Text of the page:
iceland paneltex electric lorry

Iceland is trialling an electric delivery van to cut emissions from its online service.

The frozen foods specialist will initially use one 5.5 tonne Isuzu chassis powered entirely by electricity as part of its home delivery fleet.

But it aims to roll out more electric vans if the vehicle keeps the correct temperature and yields energy and cost savings.

The three-year trial is part of a wider £38 million project to cut emissions funded by the government’s Office for Low Emission Vehicles and its innovation agency, Innovate UK.

The project will aim to tackle traditional problems of using electric vehicles to make food deliveries, which create extra demands on the battery due to the need for cool temperatures.

The Iceland vehicle is made by Paneltex and will use thermal energy storage technology from Sunamp. To make sure it is as efficient as possible, algorithm specialist Route Monkey will optimise the route by avoiding battery-draining hills and calculating reroutes for last-minute orders.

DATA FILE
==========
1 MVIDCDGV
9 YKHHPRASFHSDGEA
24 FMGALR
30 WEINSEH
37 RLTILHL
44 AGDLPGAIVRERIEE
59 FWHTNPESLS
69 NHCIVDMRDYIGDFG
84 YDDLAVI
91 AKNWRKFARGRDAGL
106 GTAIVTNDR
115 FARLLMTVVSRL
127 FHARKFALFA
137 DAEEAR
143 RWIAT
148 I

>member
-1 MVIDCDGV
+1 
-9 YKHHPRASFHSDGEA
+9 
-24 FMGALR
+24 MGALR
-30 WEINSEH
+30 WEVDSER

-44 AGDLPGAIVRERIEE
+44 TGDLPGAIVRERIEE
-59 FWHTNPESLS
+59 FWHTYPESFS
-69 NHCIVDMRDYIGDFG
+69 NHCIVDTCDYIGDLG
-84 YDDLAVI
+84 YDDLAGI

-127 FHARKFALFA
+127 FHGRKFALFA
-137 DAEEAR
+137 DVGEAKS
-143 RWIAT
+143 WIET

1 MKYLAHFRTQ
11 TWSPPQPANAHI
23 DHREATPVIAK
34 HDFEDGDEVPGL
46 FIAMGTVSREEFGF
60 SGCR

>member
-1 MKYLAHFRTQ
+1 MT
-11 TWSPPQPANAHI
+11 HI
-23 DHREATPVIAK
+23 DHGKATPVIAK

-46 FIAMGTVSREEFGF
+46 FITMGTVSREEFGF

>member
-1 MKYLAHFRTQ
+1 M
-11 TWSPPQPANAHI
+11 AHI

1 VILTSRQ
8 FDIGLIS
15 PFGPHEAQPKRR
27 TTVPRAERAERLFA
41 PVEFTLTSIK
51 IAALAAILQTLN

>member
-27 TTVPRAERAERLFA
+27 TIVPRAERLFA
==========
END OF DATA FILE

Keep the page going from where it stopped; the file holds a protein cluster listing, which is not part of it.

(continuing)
The performance of the vehicle will be monitored over the course of the trial to identify any areas of improvement. Demonstrating positive results should enable Iceland to deploy more electric vehicles and encourage other retailers to do the same, said Route Monkey.

“Fundamentally, our goal is to make electric vans and trucks a far more attractive option for chilled goods home delivery fleets,” said CEO Colin Ferguson.

The news comes after Sainsbury’s trialled a liquid nitrogen-powered truck in its delivery fleet in June, although it is not yet known whether it will pursue a wider rollout.